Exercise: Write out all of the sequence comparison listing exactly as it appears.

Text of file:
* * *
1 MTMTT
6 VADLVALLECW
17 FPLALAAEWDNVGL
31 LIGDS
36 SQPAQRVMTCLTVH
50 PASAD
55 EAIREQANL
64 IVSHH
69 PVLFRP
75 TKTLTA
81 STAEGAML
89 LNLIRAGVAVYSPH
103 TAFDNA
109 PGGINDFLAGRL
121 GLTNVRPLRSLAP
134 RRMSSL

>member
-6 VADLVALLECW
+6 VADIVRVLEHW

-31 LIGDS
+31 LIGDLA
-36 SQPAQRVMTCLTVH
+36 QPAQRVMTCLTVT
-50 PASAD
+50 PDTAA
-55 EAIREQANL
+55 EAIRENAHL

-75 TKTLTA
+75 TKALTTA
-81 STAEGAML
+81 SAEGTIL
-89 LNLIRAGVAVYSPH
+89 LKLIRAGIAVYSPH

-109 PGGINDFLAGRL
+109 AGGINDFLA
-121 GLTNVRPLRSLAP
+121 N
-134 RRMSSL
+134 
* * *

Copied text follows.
1 MTMTT
6 VADLVALLECW
17 FPLALAAEWDNVGL
31 LIGDS
36 SQPAQRVMTCLTVH
50 PASAD
55 EAIREQANL
64 IVSHH
69 PVLFRP
75 TKTLTA
81 STAEGAML
89 LNLIRAGVAVYSPH
103 TAFDNA
109 PGGINDFLAGRL
121 GLTNVRPLRSLAP
134 RRMSSL

>member
-6 VADLVALLECW
+6 VADIVRVLEHW

-31 LIGDS
+31 LIGDLA
-36 SQPAQRVMTCLTVH
+36 QPAQRVMTCLTVT
-50 PASAD
+50 PDTAA
-55 EAIREQANL
+55 EAIRENAHL

-75 TKTLTA
+75 TKALTTA
-81 STAEGAML
+81 SAEGTIL
-89 LNLIRAGVAVYSPH
+89 LKLIRAGIAVYSPH

-109 PGGINDFLAGRL
+109 AGGINDFLA
-121 GLTNVRPLRSLAP
+121 N
-134 RRMSSL
+134 